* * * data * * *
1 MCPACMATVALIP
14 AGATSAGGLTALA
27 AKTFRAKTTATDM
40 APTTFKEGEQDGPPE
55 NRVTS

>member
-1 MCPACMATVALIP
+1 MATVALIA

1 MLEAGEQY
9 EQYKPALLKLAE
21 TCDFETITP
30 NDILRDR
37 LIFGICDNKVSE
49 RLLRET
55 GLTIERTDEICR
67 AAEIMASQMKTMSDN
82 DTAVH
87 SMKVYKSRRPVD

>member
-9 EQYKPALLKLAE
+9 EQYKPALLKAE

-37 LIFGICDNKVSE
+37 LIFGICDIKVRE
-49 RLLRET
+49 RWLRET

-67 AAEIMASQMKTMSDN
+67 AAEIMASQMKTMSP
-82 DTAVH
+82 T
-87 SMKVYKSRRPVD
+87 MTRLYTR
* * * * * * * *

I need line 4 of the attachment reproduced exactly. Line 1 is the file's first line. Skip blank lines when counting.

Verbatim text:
40 APTTFKEGEQDGPPE